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world of grace, or church-state, began in Abraham's family, and that, till then, no mention is made of the Angel of God.

These names of Christ, each one so significant, are joined together in the name ARCHANGEL.*

And, thus combined, they have the most peculiar force. In this word, we behold the world of nature, and the church-state of the gospel, or world of grace combined together, and upheld and governed by one handwe behold Christ clothed with a cloud, and a rainbow upon his head, standing upon two worlds, sea and earth, which, for a time, under his authority, subfifts together; and then, by the same authority, together pass away.

In this view of Christ, given in this his glorious name, we have an explanation of the great mystery of God in the frame or constitution of all temporary things; and can easily discover why the government of them, even in the New-Testament, is ascribed to the Archangel, and that, with his voice, the whole scene must be closed.

THE SON.

BUT there is another world, the world to come, to which belongs the resurrektion and the holy city, New-Jerusalem; in relation to which, Christ bears the name of Son-this world is put in subjection unto him, in this

* Αρχον των Αγίελαν. So is the word written out.

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name, the same as the worlds of nature and grace are put under him, as the Archangel; and, because this world is the most glorious, the world of glory, this new name is his most glorious name.

That the name Son, given to Christ, relates principally to his kingdom, power and glory, appears from the following passages, and many others :--Thou art my Son, this day have I begotten thee. Ask of me, and I shall give thee the heathen for thine inherit. ance, and the uttermost parts of the earth for thy polleffion. Thou salt break them with a rod of iron ; thou shalt dash them in pieces like a potter's vessel. Pfal. 11, 7–9.He Mall be great, and shall be called the Son of the Highest: and the Lord God shall give unto him the throne of his father David ; and he shall reign over the house of Jacob for ever, and of his kingdom there Mall be no end. Luke i. 32, 33.-And declared to be the Son of God with power, according to the spirit of holiness, by the resurrection from the dead. Rom. i. 4:-Who hath delivered us from the power of darkness, and hath translated us into the kingdom of his dear Son. Col, i, 13:— The first-born from the dead, that in all things he might have the pre-eminence. Col. i. 18.But, unto the Son he saith, 7 hy throne, O God, is for ever and ever ; a sceptre of righteou.so ness is the sceptre of thy kingdom. Heb. i. 8.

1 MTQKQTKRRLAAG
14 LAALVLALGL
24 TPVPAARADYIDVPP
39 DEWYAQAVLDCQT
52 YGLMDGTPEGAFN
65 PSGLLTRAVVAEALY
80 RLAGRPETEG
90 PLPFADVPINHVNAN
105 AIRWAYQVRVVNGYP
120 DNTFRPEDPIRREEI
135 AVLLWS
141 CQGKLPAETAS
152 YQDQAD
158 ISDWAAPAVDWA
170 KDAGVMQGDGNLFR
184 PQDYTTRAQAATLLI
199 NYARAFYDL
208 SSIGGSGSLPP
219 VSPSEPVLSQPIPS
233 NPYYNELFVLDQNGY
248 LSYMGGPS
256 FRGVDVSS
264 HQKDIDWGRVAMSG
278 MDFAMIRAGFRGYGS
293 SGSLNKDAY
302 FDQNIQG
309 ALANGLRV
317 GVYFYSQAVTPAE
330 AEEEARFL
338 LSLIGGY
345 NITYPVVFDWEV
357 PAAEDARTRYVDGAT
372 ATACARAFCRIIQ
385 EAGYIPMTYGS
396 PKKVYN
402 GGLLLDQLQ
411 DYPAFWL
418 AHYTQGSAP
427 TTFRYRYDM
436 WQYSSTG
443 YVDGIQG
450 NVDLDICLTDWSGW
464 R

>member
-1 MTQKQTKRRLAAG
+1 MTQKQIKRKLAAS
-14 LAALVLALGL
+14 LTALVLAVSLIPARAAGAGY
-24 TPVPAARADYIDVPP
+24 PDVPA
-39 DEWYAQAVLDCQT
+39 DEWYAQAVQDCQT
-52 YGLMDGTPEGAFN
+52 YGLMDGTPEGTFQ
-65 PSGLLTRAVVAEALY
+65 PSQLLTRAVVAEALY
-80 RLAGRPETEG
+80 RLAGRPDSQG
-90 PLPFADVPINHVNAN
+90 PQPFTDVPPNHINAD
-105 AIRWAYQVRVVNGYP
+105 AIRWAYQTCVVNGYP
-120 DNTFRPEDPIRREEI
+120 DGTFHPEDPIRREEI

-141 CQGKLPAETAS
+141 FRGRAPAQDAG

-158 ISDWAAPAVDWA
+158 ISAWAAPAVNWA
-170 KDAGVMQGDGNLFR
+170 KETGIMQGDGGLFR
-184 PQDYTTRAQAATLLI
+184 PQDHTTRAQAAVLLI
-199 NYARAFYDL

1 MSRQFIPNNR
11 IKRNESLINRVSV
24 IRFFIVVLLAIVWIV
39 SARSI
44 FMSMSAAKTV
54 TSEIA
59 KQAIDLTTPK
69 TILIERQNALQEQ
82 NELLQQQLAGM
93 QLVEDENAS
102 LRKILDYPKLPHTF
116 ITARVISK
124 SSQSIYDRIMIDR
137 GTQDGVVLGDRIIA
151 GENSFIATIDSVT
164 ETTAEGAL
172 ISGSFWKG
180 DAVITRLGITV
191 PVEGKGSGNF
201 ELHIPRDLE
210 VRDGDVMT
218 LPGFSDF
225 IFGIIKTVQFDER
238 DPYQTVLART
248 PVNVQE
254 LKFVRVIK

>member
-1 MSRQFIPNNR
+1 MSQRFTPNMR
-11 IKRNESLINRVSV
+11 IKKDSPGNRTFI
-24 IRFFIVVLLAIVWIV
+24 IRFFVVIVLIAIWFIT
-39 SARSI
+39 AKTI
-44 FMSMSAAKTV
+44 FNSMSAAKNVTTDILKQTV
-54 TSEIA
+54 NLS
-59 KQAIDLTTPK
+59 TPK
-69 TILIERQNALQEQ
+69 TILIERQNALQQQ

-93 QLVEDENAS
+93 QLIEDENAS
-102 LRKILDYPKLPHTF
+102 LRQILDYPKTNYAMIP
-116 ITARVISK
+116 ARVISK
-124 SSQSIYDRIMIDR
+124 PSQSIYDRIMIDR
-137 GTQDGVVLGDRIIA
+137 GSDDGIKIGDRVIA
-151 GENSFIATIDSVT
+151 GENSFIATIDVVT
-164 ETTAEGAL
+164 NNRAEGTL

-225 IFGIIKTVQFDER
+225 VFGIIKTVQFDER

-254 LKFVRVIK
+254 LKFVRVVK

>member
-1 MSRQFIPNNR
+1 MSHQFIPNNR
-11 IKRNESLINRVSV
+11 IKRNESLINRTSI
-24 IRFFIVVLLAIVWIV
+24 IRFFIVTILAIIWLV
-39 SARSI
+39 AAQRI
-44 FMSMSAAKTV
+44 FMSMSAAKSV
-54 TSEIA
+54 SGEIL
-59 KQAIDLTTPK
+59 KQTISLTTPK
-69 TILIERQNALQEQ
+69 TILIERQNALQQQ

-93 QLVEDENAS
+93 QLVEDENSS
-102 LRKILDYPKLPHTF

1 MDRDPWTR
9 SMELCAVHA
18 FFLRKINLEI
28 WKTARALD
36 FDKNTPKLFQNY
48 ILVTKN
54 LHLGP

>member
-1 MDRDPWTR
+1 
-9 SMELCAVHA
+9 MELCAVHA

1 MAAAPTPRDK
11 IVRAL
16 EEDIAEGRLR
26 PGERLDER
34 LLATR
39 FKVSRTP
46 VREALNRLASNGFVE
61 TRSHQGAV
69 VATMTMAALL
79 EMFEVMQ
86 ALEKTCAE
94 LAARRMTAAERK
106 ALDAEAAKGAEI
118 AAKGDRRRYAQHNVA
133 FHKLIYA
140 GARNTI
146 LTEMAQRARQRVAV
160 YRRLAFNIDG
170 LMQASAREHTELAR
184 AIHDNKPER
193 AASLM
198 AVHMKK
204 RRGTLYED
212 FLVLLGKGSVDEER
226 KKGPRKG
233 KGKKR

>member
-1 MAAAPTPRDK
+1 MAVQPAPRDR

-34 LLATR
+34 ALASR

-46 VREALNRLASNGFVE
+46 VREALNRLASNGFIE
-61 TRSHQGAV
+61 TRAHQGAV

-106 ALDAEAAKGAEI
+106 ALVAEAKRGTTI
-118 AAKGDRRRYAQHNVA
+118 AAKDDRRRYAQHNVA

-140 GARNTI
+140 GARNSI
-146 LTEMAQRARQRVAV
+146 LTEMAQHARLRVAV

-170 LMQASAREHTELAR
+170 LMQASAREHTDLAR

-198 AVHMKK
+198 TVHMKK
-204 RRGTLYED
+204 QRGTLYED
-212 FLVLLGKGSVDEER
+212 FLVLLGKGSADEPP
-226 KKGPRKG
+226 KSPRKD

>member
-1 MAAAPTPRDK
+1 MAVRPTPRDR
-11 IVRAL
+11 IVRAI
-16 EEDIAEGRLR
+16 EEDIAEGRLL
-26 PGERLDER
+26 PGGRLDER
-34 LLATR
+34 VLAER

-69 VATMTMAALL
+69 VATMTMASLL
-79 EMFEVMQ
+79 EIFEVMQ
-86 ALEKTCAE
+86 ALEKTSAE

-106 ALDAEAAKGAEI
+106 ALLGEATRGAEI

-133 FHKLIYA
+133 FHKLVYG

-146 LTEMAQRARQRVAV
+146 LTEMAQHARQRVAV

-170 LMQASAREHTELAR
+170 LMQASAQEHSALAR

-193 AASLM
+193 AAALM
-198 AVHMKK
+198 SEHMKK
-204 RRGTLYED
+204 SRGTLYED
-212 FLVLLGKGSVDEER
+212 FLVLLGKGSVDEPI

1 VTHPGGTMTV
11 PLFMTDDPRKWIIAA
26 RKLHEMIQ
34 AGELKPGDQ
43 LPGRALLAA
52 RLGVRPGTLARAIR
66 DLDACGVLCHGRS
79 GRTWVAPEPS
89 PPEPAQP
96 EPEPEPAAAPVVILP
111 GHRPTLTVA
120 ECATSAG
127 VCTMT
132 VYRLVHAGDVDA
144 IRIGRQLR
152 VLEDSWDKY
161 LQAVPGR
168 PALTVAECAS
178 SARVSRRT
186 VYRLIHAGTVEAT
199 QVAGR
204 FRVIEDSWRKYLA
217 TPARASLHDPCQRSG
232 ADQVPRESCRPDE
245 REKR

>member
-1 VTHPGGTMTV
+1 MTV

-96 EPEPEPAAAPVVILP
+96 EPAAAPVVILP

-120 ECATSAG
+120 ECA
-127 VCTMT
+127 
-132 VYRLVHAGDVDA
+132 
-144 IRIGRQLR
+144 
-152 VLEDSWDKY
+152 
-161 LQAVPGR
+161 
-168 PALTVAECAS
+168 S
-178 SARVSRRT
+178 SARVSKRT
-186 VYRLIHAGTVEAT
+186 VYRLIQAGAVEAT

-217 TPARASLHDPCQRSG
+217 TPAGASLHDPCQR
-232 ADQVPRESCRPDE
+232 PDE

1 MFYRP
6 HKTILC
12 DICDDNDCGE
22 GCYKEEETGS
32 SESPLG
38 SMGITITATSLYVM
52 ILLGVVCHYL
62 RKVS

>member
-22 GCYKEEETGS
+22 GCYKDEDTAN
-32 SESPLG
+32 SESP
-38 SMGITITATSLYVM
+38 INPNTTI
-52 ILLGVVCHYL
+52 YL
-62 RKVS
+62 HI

Thus, in relation to the world of glory, whereof the scriptures here speak, we behold Christ as a Son over his own house, crowned with glory and honour.

All this theory opens, most apparently, from the divine will. These several states of Christ, the worlds themselves, and the names which are expressive of his relation to them, are all borne upon the face of the divine principle : As being the foundation, and at the head of the first creation, how expressive is the name Beginning? Taking the form of a servant, and appearing at the head of a militant church, how clear is the import of the name Archangel ? But, having performed a work of filial duty, in which he was humbled to the lowest ftate; and being raised up, according to the spirit of holiness, or according to the promise, and feated upon his Father's throne, with what power is he declared to be the Son of God?